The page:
Since the early days of computing, there has always been this idea that artificial intelligence would one day change the world. We’ve seen this future depicted in countless pop culture references and by futurist thinkers for decades, yet the technology itself remained elusive. Incremental progress was mostly relegated to fringe academic circles and expendable corporate research departments.

That all changed five years ago. With the advent of modern deep learning, we’ve seen a real glimpse of this technology in action: Computers are beginning to see, hear, and talk. For the first time, AI feels tangible and within reach.

AI development today is centered around Deep Learning algorithms like convolutional networks, recurrent networks, generative adversarial networks, reinforcement learning, capsule nets, and others. The one thing all of these have in common is they take an enormous amount of computing power. To make real progress towards generalizing this kind of intelligence, we need to overhaul the computational systems that fuel this technology.

The 2009 discovery of the GPU as a compute device is often viewed as a critical juncture that helped usher in the Cambrian explosion around deep learning. Since then, the investment in parallel compute architectures has exploded. The excitement around Google’s TPU (Tensor Processing Unit) is a case in point, but the TPU is really just the beginning. New dedicated AI chip startups raised $1.5 billion in 2017 alone, a CB Insights spokesperson told my team. This is astonishing.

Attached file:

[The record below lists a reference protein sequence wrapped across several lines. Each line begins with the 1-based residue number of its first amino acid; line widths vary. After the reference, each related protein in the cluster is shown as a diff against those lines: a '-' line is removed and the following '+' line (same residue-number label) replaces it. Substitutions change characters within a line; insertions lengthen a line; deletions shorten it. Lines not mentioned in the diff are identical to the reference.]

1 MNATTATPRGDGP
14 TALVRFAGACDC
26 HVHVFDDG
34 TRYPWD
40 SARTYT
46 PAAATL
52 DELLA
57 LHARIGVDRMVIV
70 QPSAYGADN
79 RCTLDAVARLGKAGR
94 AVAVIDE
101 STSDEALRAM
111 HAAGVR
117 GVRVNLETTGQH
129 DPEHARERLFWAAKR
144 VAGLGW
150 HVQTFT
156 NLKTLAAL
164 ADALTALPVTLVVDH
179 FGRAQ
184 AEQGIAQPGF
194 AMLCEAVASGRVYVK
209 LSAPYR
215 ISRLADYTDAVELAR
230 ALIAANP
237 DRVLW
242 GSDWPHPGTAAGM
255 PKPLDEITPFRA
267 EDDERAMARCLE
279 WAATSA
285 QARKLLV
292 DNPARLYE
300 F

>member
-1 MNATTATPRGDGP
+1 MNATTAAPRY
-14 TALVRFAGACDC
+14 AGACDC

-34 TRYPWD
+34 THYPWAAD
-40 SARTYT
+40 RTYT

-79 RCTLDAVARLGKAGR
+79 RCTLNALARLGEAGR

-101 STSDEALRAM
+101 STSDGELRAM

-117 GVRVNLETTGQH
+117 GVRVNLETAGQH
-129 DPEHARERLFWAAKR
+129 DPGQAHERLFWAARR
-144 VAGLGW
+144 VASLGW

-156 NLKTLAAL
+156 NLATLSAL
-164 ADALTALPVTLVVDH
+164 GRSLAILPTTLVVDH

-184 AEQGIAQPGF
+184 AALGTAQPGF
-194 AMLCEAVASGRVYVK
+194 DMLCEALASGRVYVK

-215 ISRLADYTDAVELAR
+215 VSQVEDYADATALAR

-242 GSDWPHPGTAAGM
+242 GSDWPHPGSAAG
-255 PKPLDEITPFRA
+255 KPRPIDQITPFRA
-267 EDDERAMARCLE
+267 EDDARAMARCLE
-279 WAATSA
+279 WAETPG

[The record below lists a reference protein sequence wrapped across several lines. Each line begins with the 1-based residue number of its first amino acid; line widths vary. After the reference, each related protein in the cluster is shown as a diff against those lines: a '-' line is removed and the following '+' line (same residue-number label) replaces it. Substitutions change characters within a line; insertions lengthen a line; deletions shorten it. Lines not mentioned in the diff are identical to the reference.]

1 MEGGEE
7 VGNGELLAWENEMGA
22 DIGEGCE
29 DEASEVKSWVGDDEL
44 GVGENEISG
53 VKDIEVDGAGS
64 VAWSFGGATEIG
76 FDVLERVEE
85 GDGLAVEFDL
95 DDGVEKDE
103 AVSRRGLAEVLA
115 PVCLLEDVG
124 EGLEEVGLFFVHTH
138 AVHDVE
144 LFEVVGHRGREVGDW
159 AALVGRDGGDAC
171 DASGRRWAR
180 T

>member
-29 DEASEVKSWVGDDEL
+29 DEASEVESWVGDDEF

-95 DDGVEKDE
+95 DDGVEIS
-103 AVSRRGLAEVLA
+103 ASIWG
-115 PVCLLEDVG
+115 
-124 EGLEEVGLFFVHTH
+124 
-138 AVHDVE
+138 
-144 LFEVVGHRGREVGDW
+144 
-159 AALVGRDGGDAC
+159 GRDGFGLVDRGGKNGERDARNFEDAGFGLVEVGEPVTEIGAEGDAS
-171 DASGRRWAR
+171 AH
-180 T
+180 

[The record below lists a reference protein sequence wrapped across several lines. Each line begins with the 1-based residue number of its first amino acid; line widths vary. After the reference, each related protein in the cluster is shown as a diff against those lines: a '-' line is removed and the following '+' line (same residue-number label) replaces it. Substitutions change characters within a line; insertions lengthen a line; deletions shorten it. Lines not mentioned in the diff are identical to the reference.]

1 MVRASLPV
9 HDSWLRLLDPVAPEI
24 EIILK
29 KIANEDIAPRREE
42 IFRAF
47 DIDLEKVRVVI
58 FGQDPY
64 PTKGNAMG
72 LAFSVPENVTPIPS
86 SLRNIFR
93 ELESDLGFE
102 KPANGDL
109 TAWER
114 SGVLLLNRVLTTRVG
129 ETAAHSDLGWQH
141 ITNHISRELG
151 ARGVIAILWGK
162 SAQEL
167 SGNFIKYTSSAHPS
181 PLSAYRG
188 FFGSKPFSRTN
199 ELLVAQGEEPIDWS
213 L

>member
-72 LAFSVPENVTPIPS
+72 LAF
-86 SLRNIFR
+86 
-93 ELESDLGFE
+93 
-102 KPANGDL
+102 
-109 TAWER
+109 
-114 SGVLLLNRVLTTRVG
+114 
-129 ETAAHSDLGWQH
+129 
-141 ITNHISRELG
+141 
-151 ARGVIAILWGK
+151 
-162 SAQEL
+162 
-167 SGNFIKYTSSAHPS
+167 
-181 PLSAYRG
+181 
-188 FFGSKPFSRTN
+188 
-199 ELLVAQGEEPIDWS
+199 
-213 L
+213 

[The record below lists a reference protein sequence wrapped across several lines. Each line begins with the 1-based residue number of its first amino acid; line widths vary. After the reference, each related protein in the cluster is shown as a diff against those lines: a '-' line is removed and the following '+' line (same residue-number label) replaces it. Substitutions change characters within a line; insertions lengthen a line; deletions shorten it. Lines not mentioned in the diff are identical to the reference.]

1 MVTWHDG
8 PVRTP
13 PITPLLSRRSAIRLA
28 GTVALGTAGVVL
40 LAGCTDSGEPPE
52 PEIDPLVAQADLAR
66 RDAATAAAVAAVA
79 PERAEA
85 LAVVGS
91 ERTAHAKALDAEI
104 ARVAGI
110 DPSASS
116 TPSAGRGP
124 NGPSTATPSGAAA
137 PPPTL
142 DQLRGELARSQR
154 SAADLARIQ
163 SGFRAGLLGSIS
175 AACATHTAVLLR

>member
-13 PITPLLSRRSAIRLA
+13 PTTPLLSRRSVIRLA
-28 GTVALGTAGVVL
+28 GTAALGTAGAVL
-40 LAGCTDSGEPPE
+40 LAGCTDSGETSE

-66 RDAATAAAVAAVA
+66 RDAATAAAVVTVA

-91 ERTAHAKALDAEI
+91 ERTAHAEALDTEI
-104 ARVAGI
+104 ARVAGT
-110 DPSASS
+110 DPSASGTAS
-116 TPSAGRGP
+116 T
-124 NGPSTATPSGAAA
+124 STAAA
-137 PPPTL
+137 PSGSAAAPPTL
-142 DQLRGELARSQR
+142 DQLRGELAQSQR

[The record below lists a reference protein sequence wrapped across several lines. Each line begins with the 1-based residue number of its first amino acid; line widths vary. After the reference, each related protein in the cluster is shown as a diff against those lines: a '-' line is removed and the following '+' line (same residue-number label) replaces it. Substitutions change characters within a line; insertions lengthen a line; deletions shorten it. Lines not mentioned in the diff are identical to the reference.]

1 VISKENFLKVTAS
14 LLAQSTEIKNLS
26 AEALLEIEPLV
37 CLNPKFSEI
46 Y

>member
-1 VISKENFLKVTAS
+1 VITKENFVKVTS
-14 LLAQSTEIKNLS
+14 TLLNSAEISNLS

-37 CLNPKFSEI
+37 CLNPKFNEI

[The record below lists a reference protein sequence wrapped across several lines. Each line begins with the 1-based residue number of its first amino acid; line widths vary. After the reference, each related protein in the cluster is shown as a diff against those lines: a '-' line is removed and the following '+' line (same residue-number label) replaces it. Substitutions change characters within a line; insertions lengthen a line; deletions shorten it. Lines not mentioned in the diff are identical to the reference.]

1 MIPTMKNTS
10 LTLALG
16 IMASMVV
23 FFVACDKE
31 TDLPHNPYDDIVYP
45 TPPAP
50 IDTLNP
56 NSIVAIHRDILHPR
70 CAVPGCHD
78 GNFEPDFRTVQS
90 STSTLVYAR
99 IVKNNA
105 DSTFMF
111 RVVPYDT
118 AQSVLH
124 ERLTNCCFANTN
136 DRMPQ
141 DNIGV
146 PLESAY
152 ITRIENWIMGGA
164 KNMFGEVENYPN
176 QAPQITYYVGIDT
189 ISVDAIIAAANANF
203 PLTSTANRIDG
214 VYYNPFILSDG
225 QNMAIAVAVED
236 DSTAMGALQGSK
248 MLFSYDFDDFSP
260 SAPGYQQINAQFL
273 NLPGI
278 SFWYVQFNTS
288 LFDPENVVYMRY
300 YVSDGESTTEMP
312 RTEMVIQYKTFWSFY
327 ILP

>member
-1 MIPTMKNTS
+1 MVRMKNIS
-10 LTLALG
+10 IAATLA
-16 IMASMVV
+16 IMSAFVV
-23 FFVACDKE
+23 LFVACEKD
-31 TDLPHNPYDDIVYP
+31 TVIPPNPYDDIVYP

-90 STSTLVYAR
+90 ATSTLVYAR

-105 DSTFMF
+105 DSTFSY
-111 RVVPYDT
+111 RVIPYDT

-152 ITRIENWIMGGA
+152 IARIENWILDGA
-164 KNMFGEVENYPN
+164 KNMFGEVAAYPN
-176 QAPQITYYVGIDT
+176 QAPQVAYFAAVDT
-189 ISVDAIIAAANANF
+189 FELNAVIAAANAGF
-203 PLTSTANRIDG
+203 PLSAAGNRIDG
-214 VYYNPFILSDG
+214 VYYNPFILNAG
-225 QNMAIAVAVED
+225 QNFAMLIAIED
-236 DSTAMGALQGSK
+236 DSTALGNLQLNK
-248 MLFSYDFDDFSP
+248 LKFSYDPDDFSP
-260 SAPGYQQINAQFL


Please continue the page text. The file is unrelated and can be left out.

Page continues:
We’re already seeing new startups enter the scene, challenging incumbents like Intel, AMD, Nvidia, Microsoft, Qualcomm, Google, and IBM. Emerging companies like Graphcore, Nervana, Cerebras, Groq, Vathys, Cambricon, SambaNova Systems, and Wave Computing are some of the rising stars paving the way for a future powered by deep learning. Though these startups are certainly well funded, these are early days and we have yet to see who the winners will be and what will come of the old guard.

Nvidia’s dominance

Nvidia brought GPUs into the mainstream as alternatives for AI and deep learning. The company’s calculated transition from a leader in consumer gaming to an AI chip company has been nothing short of brilliant. Moves like its $3 billion investment in Volta and deep learning software libraries like CUDA/cuDNN catapulted it from a leading position to total market dominance. Last year, its stock went through the roof, CEO Jensen Huang was named Businessperson of the Year by Fortune, and it gained a reputation as the “new Intel.”

But while Nvidia may look completely different on the outside, it’s still just churning out the same graphics cards it has been making for decades. But the future of GPUs as a technology for AI is uncertain. Critics argue that GPUs are packed with 20 years of cruft that is unfit for deep learning. GPUs are generic devices that can support a range of applications, including everything from physics simulations to cinematic rendering. And let’s not forget that the first use of GPUs in deep learning back in 2009 was essentially a hack.

The rise of ASICs

Companies attacking the chip market are making the case that AI will perform lightyears faster on specialized silicon. The most likely candidate is ASICs (application-specific integrated circuit), which can be highly optimized to perform a specific task.

If you think about chips as a progression from generic to specialized, the spectrum includes CPUs on the one side, then GPUs and FPGAs in the middle, and then ASICs at the other extreme.